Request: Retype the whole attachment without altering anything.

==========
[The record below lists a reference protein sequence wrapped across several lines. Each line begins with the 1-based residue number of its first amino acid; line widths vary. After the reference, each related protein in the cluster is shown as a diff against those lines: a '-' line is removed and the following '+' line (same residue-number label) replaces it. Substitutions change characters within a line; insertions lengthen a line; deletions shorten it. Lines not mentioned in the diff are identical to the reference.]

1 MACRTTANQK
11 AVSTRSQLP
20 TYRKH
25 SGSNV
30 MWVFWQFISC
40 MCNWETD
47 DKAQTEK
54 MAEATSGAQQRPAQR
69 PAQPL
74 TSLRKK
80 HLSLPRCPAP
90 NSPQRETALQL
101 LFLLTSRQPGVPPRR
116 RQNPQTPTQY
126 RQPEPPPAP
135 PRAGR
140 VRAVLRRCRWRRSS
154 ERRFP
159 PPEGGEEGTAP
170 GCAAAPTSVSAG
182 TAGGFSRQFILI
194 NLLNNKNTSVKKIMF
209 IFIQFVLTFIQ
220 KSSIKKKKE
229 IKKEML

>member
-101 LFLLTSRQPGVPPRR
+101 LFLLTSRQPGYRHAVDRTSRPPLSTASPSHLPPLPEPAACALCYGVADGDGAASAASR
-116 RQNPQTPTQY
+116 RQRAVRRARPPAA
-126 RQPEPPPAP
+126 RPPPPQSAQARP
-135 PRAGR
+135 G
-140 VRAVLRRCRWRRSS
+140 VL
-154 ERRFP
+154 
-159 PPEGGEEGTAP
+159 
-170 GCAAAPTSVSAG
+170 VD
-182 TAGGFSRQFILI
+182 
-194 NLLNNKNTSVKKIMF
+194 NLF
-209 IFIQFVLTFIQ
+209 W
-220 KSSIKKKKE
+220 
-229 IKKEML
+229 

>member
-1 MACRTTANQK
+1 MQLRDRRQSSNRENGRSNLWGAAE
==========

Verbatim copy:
[The record below lists a reference protein sequence wrapped across several lines. Each line begins with the 1-based residue number of its first amino acid; line widths vary. After the reference, each related protein in the cluster is shown as a diff against those lines: a '-' line is removed and the following '+' line (same residue-number label) replaces it. Substitutions change characters within a line; insertions lengthen a line; deletions shorten it. Lines not mentioned in the diff are identical to the reference.]

1 MACRTTANQK
11 AVSTRSQLP
20 TYRKH
25 SGSNV
30 MWVFWQFISC
40 MCNWETD
47 DKAQTEK
54 MAEATSGAQQRPAQR
69 PAQPL
74 TSLRKK
80 HLSLPRCPAP
90 NSPQRETALQL
101 LFLLTSRQPGVPPRR
116 RQNPQTPTQY
126 RQPEPPPAP
135 PRAGR
140 VRAVLRRCRWRRSS
154 ERRFP
159 PPEGGEEGTAP
170 GCAAAPTSVSAG
182 TAGGFSRQFILI
194 NLLNNKNTSVKKIMF
209 IFIQFVLTFIQ
220 KSSIKKKKE
229 IKKEML

>member
-101 LFLLTSRQPGVPPRR
+101 LFLLTSRQPGYRHAVDRTSRPPLSTASPSHLPPLPEPAACALCYGVADGDGAASAASR
-116 RQNPQTPTQY
+116 RQRAVRRARPPAA
-126 RQPEPPPAP
+126 RPPPPQSAQARP
-135 PRAGR
+135 G
-140 VRAVLRRCRWRRSS
+140 VL
-154 ERRFP
+154 
-159 PPEGGEEGTAP
+159 
-170 GCAAAPTSVSAG
+170 VD
-182 TAGGFSRQFILI
+182 
-194 NLLNNKNTSVKKIMF
+194 NLF
-209 IFIQFVLTFIQ
+209 W
-220 KSSIKKKKE
+220 
-229 IKKEML
+229 

>member
-1 MACRTTANQK
+1 MQLRDRRQSSNRENGRSNLWGAAE